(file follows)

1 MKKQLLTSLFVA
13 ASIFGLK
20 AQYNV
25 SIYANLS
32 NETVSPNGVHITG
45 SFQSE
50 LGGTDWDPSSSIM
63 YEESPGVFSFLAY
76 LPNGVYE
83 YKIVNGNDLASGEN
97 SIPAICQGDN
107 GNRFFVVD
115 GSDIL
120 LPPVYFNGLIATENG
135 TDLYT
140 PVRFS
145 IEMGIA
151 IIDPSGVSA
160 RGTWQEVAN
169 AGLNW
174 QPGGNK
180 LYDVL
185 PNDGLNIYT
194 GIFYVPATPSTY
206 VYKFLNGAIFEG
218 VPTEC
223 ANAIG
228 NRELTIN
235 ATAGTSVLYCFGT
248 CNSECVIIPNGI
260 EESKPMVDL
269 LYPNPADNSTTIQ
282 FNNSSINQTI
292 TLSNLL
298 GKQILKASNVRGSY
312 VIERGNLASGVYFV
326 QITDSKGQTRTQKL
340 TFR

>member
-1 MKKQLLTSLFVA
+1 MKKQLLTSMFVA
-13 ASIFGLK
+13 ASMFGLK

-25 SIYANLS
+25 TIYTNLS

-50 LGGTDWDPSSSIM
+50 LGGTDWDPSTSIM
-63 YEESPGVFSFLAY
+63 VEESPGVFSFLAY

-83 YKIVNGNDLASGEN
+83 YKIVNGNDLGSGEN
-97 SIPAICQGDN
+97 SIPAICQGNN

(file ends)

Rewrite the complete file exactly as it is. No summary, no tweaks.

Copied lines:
1 MKKQLLTSLFVA
13 ASIFGLK
20 AQYNV
25 SIYANLS
32 NETVSPNGVHITG
45 SFQSE
50 LGGTDWDPSSSIM
63 YEESPGVFSFLAY
76 LPNGVYE
83 YKIVNGNDLASGEN
97 SIPAICQGDN
107 GNRFFVVD
115 GSDIL
120 LPPVYFNGLIATENG
135 TDLYT
140 PVRFS
145 IEMGIA
151 IIDPSGVSA
160 RGTWQEVAN
169 AGLNW
174 QPGGNK
180 LYDVL
185 PNDGLNIYT
194 GIFYVPATPSTY
206 VYKFLNGAIFEG
218 VPTEC
223 ANAIG
228 NRELTIN
235 ATAGTSVLYCFGT
248 CNSECVIIPNGI
260 EESKPMVDL
269 LYPNPADNSTTIQ
282 FNNSSINQTI
292 TLSNLL
298 GKQILKASNVRGSY
312 VIERGNLASGVYFV
326 QITDSKGQTRTQKL
340 TFR

>member
-1 MKKQLLTSLFVA
+1 MKKQLLTSMFVA
-13 ASIFGLK
+13 ASMFGLK

-25 SIYANLS
+25 TIYTNLS

-50 LGGTDWDPSSSIM
+50 LGGTDWDPSTSIM
-63 YEESPGVFSFLAY
+63 VEESPGVFSFLAY

-83 YKIVNGNDLASGEN
+83 YKIVNGNDLGSGEN
-97 SIPAICQGDN
+97 SIPAICQGNN